Google announces Android Go, a new set of features and apps for low-end devices
At Google I/O 2017, Google announced a new initiative for entry-level Android devices, called Android Go. It's essentially a set of features and apps for Android, which are set to debut with Android O, that are designed to limit both devices' system resources and mobile data, helping people in developing nations have a reasonable mobile experience.
There are three main components to Android Go: the OS itself, Google's own apps, and a focus on optimized third-party apps. Firstly, the upcoming Android O will ship with optimizations for devices with 1 GB or less. These optimizations include limiting RAM usage and adding more options for data management. The latter of the two will be achieved thanks to the newly-added ability to see one's data usage directly from the notification shade. Google also said these data statistics can now be pulled directly from supported carriers, and thus be more reliable than current implementations.
Android's new, easily-accessible data management feature
When it comes to apps, Google promised a few of its own services will also get reworked, data-saving app versions. Chrome's Data Saver feature, for example, will be turned on by default in Android Go. Also, a new, data-conscious app, called YouTube Go, will ship with Android Go devices instead of the standard YouTube app. It has a number of data-saving features built in: firstly, it will let users preview a video in a series of screenshots to see whether it's worth watching, while also showing exact information about its data usage in different quality options. Unlike the standard YouTube app, YouTube Go will let users download videos for offline viewing, as well as share them with other people via an offline peer-to-peer connection (think Wi-Fi Direct and/or Bluetooth), so they don't have to use their own data connection.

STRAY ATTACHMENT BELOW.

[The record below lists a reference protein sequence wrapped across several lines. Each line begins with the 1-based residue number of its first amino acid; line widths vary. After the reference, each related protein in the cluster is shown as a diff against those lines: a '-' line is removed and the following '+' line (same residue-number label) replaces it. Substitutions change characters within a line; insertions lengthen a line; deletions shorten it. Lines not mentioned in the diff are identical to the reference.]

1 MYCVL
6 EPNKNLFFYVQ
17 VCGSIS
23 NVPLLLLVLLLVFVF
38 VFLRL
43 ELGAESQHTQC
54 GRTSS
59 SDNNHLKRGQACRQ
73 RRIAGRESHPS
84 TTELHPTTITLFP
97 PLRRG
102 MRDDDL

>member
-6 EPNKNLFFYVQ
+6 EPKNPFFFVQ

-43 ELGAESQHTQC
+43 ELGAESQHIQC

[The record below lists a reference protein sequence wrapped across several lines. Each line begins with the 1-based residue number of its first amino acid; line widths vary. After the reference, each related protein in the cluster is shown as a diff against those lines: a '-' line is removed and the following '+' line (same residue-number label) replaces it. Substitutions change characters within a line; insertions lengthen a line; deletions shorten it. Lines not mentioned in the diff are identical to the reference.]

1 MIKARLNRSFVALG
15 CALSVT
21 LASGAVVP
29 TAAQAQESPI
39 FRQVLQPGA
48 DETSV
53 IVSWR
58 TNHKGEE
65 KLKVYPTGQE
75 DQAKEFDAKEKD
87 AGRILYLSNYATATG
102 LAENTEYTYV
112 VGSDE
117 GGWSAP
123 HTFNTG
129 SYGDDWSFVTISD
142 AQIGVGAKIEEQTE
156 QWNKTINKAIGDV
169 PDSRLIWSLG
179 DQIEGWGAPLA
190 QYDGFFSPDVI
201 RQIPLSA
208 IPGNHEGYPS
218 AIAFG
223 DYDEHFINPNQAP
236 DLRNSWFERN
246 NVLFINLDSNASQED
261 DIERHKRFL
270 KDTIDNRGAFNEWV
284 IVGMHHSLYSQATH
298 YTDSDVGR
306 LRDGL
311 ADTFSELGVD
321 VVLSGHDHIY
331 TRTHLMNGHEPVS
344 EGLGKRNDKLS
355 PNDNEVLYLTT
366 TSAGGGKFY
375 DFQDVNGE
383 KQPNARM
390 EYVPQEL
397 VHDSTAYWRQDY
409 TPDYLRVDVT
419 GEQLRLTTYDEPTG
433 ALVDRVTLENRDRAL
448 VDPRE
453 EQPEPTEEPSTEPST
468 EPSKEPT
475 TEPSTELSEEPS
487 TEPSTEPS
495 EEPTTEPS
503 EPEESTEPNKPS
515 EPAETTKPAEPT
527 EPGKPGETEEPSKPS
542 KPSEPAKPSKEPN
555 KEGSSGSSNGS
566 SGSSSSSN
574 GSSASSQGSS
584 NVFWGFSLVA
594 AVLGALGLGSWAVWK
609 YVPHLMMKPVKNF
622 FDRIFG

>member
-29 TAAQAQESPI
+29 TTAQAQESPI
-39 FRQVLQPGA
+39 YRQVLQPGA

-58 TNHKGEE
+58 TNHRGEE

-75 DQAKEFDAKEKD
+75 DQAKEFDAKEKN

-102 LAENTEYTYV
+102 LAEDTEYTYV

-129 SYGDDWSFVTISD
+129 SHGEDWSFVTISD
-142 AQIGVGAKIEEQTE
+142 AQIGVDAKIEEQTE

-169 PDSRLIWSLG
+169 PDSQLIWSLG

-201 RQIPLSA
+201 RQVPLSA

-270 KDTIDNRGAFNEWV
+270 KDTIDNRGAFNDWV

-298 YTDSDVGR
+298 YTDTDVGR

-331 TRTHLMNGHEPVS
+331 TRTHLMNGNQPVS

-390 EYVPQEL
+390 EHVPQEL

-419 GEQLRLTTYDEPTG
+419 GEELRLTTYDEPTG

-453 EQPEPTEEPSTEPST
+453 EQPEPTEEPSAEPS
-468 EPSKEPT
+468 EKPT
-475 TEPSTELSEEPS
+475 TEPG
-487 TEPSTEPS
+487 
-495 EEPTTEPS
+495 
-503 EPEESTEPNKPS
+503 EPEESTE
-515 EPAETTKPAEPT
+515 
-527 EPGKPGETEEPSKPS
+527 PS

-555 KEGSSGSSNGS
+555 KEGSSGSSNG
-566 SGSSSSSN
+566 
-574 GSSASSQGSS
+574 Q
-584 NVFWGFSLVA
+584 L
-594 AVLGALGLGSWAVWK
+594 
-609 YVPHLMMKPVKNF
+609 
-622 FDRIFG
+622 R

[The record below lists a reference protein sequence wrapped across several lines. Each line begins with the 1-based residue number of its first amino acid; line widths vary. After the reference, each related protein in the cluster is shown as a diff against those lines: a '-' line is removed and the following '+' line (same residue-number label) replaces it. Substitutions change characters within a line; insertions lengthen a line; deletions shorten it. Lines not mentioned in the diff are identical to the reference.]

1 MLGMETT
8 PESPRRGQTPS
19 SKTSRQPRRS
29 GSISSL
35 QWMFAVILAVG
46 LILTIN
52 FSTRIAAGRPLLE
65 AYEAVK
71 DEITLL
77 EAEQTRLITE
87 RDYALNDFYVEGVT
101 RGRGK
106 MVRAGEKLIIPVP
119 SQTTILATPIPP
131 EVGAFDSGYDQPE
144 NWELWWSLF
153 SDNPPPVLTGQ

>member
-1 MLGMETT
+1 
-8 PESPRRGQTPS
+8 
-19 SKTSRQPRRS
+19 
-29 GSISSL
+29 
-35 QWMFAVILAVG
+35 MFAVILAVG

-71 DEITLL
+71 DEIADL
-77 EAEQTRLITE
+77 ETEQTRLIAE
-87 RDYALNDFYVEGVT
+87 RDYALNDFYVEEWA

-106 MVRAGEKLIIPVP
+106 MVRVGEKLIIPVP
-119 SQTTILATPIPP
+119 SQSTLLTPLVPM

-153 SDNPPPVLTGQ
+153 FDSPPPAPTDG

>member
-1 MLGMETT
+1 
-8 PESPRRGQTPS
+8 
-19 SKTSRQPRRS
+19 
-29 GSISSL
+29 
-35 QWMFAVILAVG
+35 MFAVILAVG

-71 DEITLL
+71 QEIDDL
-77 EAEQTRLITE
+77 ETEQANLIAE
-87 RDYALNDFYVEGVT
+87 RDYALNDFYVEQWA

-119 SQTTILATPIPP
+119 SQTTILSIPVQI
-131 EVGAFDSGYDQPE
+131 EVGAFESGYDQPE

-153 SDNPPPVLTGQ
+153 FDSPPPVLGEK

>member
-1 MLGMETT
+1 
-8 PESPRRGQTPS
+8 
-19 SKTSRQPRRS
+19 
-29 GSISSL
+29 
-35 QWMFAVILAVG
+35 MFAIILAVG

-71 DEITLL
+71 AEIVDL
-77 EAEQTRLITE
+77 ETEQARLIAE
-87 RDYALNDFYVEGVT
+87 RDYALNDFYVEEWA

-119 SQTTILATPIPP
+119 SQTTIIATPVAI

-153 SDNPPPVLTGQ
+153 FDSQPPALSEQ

YouTube Go will let you preview and download videos
Lastly, a special, Android Go-exclusive Play Store was also announced, designed specifically to highlight apps built with Google's so-called "Building for Billions" best practices for app developers, or in other words, made to conserve data and device resources, such as Facebook Lite and Skype Lite.
The new Play Store will show apps designed for low-end devices
The so-called "Go configuration", which will pack all three of these features, will be available starting with Android O, and will be used on devices with 1 GB RAM or less. Also, Google claims a Go version will be available with all future Android releases, while Go-powered devices will ship starting from 2018.